Racial Identities Spawn New Terminology

Racial Identities Spawn New Terminology

By Mackenzie Carpenter
Pittsburgh Post-Gazette

March 16, 2006

When Lamaas Bey is asked his race on a form or survey, he doesn’t check the box that says “black” or “African-American,” even though many people think that’s what he is.

Instead, the 27-year-old Pittsburgh resident writes in the word “Asiatic,” because, he says, “I’m going back to the cradle of civilization where the first people came from, which was the continent of Asia. The whole world at one time was connected, and it was called Asia.”

Bey is only one of many people who have decided that calling themselves “black,” “white” or “Asian” is no longer enough, given the kaleidoscopic possibilities of racial identity today.

James Landrith, the Virginia-based creator of the Web site Multiracial.com, says he’s of “Melungeon” descent, which he describes as a mix of black, white and American Indians from the Appalachian region. Malcolm Jones, who lives in California, considers himself white, but is frequently mistaken as Latino or American Indian; as a child his Japanese mother and Swedish-American father jokingly called him “Swedenese.”

On the Internet, to name just a few sites, Jamericanoutreach.com is a charity founded by Jamaican-American immigrants who refer to themselves as “Jamericans”; Nuyorican.org is a multicultural arts site with a focus on the “Nuyorican” community, defined by Wikipedia as “a blending of the phrases ‘New York’ and ‘Puerto Rican’ and refers to the members or culture of the Puerto Rican diaspora located in or around New York City.”

If it seems that young people, especially, are choosing the multiracial label, there’s a simple explanation why.

“Society is more diverse today than it was 20 or 30 years ago,” says Terrell Jones, vice provost for educational equity at Penn State University, noting that between 5 percent to 10 percent of students in his classes define themselves as multiracial. That, in part, is because of the jump in the number of interracial marriages from 1 percent of the population to at least 5 percent since 1967, when the Supreme Court ruled anti-miscegenation laws unconstitutional.

Until 2000, the Census required people to check off only one box among several mutually exclusive racial categories — “black,” “white,” “Asian and Pacific Islander,” “American Indian” and “other.” Then, after strong lobbying by advocates for multiracial groups, that requirement was changed to allow people to check off as many boxes as they wanted.

Originally, those groups had wanted a box marked “multiracial,” but that idea was strongly opposed by a variety of civil-rights groups, fearful of a dilution of political power that could affect the allocation of federal aid dollars, as well as law and voting-rights enforcement. Gary Flowers, then-director of the Lawyers Committee for Civil Rights Under the Law, compared such a box to “apartheid,” arguing that it would dilute the strength of the black community, a position backed by the Hispanic group La Raza.

So, a compromise was reached: Census respondents could fill out as many boxes as they wished. Consequently, in 2004, the U.S. Census Bureau found that nearly half of all Americans who identified themselves as being members of more than one race — about 4.4 million in all — were under age 18. There’s other evidence that this move toward self-identification is generational.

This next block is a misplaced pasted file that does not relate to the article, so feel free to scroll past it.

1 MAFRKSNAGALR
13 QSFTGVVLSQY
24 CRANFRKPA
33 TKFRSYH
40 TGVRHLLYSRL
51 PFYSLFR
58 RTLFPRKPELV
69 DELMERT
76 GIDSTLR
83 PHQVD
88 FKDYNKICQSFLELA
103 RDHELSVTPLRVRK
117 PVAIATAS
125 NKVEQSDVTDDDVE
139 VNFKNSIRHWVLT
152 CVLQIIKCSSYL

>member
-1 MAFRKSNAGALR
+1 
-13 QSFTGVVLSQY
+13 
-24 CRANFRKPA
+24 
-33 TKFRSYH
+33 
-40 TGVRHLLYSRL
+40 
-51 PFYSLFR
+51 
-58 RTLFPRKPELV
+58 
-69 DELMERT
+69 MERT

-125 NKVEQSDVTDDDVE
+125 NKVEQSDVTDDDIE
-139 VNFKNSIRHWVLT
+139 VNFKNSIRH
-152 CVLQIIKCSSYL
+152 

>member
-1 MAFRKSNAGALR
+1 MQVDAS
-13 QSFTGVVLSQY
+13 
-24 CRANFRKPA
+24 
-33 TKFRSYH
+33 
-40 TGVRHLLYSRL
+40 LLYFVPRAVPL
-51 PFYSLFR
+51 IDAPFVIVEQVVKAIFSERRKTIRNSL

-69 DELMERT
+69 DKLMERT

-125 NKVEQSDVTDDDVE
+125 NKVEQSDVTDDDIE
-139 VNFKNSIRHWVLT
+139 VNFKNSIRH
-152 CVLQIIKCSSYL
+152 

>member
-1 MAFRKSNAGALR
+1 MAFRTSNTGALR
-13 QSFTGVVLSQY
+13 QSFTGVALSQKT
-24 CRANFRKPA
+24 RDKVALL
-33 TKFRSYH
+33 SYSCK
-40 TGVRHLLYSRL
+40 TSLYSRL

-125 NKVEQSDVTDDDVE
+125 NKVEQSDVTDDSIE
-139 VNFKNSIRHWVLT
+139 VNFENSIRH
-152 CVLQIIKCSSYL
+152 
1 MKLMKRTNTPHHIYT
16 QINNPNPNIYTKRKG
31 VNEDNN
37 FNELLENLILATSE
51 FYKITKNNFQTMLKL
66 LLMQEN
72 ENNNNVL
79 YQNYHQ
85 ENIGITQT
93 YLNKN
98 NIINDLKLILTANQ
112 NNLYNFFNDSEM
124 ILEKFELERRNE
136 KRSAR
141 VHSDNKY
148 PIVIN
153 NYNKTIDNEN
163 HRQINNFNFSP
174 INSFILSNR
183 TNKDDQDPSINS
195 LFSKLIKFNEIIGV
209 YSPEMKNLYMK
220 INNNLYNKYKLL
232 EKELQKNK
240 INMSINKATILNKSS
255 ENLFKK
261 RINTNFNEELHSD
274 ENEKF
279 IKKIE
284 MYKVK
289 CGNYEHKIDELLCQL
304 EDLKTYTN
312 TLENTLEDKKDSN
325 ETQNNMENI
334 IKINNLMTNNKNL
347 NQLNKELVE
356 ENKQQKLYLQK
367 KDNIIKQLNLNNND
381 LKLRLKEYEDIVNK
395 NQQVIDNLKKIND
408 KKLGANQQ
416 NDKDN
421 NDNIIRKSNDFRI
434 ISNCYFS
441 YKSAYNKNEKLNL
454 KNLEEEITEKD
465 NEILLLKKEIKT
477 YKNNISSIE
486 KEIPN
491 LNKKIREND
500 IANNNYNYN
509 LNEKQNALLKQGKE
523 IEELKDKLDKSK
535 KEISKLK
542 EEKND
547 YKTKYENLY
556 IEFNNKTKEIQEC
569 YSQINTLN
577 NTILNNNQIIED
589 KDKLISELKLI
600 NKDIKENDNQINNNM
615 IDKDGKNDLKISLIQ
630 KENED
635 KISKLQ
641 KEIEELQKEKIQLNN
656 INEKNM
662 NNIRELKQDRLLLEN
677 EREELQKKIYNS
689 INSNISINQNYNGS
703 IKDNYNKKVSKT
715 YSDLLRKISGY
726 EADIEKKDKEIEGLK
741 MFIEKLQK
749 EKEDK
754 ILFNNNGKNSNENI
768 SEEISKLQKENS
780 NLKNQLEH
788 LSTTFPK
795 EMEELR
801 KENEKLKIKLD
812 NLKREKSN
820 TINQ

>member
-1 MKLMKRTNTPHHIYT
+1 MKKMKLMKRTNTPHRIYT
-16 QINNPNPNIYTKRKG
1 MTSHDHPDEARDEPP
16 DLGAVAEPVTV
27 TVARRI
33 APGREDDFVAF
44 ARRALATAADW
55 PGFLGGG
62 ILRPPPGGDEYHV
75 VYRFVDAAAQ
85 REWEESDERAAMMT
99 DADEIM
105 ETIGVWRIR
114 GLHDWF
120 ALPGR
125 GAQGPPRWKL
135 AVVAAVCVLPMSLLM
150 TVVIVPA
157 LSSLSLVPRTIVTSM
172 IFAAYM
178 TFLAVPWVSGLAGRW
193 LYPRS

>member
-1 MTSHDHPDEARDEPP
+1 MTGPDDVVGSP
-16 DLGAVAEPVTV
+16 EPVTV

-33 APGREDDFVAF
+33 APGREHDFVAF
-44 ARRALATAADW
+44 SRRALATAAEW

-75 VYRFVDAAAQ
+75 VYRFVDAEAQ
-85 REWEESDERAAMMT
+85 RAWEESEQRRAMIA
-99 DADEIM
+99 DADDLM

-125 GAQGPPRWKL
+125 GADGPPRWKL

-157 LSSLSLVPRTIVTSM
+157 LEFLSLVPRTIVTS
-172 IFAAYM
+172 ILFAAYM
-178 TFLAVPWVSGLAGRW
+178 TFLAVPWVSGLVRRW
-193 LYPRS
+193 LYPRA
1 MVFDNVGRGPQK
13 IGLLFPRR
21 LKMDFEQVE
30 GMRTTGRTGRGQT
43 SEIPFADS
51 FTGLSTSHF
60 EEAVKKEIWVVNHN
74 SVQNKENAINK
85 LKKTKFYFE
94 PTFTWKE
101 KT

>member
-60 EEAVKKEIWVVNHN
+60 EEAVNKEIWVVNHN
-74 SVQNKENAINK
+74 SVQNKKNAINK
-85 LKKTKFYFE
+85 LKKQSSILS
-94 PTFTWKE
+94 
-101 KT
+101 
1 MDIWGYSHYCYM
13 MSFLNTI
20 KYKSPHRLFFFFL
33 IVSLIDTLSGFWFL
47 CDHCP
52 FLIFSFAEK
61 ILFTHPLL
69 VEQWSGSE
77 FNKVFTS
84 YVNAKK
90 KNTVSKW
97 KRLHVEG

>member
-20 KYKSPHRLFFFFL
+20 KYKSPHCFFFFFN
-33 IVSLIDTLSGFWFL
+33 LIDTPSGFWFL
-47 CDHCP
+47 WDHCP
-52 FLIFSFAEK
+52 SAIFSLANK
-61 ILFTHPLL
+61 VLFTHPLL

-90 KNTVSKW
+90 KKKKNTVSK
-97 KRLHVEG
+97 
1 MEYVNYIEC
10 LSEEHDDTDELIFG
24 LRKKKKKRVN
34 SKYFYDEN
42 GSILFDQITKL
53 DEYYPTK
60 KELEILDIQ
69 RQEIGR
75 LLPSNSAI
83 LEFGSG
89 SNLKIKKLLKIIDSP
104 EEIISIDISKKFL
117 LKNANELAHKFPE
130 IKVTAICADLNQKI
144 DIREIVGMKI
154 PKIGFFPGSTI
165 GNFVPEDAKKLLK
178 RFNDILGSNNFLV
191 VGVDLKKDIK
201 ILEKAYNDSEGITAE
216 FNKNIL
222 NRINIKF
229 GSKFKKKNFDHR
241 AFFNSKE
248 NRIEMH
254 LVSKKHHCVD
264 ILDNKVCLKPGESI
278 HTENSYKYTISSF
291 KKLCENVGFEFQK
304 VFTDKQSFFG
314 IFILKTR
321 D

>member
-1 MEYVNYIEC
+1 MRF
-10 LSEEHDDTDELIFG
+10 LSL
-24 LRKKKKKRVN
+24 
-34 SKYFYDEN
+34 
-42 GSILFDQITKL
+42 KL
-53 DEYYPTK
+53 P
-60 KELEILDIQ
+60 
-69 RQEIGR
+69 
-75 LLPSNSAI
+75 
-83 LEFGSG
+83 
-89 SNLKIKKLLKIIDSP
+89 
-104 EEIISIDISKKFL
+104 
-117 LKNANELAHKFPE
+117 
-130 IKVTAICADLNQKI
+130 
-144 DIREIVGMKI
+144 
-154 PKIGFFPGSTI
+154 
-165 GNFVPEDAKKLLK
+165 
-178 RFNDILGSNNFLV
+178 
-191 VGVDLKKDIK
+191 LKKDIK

A study by Maria Root, a Seattle-based clinical psychologist and author of “The Multiracial Experience,” found that biracial people born before the civil-rights movement of the 1950s and 1960s tended to identify themselves as black, while those born during or after that period might identify as black, but also opted for the term “biracial.” Moreover, 2004 Census data shows that those between ages 18 and 65 were five times as likely to describe themselves as members of more than one race than those over age 65. Multiracial culture is all over the media — from the mixed-race cast of “Grey’s Anatomy” to MTV to the Internet, where Swirlsyndicate.com sells “interracial kids’ clothing” for “multi-culti cuties.”

In January, a new documentary film “Chasing Daybreak,” sought to highlight what it called “America’s mixed-heritage baby boom,” chronicling the “Generation MIX National Awareness Tour,” in which five young people traveled across the United States in an RV to promote interracial harmony. While there’s a decidedly celebratory tone to media depictions of multiracial life, the reality is somewhat different on the ground. Being identified as neither a member of one major racial group nor another — or being persistently asked the question “What are you?” — can take an emotional toll, according to Ann Van Dyke, educational director for the Pennsylvania Human Relations Commission. Van Dyke travels to schools all over the state for the “Spirit” program, which seeks to address racial conflict among students.

“What we often see is the biracial students have all the problems that the other students of color have, but have a whole list of other problems as well, because they are biracial,” she said.

Distributed by Scripps Howard News Service, http://www.shns.com

Copyright 2006 Pittsburgh Post-Gazette

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